Early voting started this week for Alaska's Nov. 6 general election.
Voters will be deciding their next U.S. representative and weigh in on the salmon habitat initiative — Ballot Measure 1. They'll also pick which candidates they want to fill seats in the Alaska Legislature and decide who they want to become Alaska's next governor: Republican Mike Dunleavy or Democrat Mark Begich.
By Thursday, more than 10,000 Alaskans had already cast ballots and thousands more voted absentee, according to the Alaska Division of Elections.
Interested in voting before Election Day? Here's what you need to know.
Who can vote early?
Anyone registered to vote in Alaska. (Need to check if you're registered to vote? Go to myvoterinformation.alaska.gov.)
Where do I go to vote early?
Early voting started Monday and runs through the Nov. 6 Election Day. There are about 188 early-voting locations across the state, according to the elections division.
In Anchorage, head to either City Hall or the Region II Elections Office at 2525 Gambell St. Polls are open Monday through Friday from 8 a.m. to 5 p.m. The elections office will also be open the weekend before Election Day.
What should I bring to vote early?
Bring a form of identification, such as a voter ID card, driver's license or passport.
What is on the ballot?
Voters will select who they want to fill Alaska's sole U.S. House seat, as well as pick a new governor and lieutenant governor. They will also decide on state senators and state representatives. They will determine whether 15 district and Superior Court judges should keep their jobs.
There's also one ballot measure. Ballot Measure 1, if approved, would amend Alaska's fish habitat permitting law. Depending on who you ask, the ballot measure will either protect salmon or hurt the state's economy.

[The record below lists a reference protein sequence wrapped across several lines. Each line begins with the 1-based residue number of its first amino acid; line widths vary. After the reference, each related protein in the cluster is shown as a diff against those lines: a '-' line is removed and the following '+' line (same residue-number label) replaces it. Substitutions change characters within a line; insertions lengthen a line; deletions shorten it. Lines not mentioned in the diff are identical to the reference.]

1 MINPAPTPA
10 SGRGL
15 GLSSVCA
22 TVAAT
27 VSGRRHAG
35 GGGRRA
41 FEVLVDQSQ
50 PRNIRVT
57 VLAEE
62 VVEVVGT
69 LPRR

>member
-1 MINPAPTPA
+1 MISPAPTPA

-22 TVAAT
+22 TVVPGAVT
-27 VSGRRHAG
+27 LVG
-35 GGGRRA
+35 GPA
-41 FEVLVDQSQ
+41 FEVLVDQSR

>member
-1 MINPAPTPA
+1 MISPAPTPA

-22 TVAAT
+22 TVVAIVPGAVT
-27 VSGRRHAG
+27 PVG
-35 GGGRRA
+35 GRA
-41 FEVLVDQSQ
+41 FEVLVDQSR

What's the deal with the governor's race?
Gov. Bill Walker announced last Friday that he was suspending his re-election campaign and throwing his support to his Democratic challenger, Begich. Three days earlier, former Lt. Gov. Byron Mallott abruptly stepped down from office and from the campaign.
But Walker and Mallott dropped out of the race too late, so their names will still appear on the ballot. That means Alaskans will see four options when they vote for governor: Dunleavy, Begich, Libertarian Billy Toien and Walker, an independent.
Any Alaskans who sent in absentee ballots before Walker suspended his re-election campaign will not get to vote again, said the elections division. Also, a vote for any candidate for governor or lieutenant governor appearing on the ballot — including Walker and Mallott — will be counted as a vote for those candidates, the division said.
Voters who have filled out their absentee ballots but have not yet sent them into the elections division can get a replacement ballot, if needed. To do so, contact the division's Absentee and Petition Office, according to an email from elections division spokeswoman Samantha Miller. Miller said voters can also "cross-out, write NO next to the candidate they don't want to vote for and then fill in the oval of their choice."
How do I vote absentee?
Alaskans can vote absentee in four ways: in person, by mail, by fax or by a special-needs ballot, according to the elections division.
In-person absentee voting started Monday. Anyone can vote this way. Alaskans do not need an excuse, as some other states require. For absentee voting locations in your community, check with the elections division.
(The difference between in-person absentee voting and early voting: An early voter's eligibility is verified at the time of voting and then, if verified, their ballot is placed directly into the ballot box. Absentee ballots go into an envelope and the voter's eligibility is later reviewed.)
Any registered voter can also request an absentee by-mail ballot. Alaskans must apply for one by Saturday. To get an absentee ballot by fax or through an online delivery system, apply by 5 p.m. Nov. 5. (More on that here.)
Voters unable to go to the polls because of age, serious illness or a disability can have a personal representative pick up their ballot. (For more information on special needs voting, go to elections.alaska.gov.)
What happens on Nov. 6?
It's Election Day! Polls will be open from 7 a.m. to 8 p.m.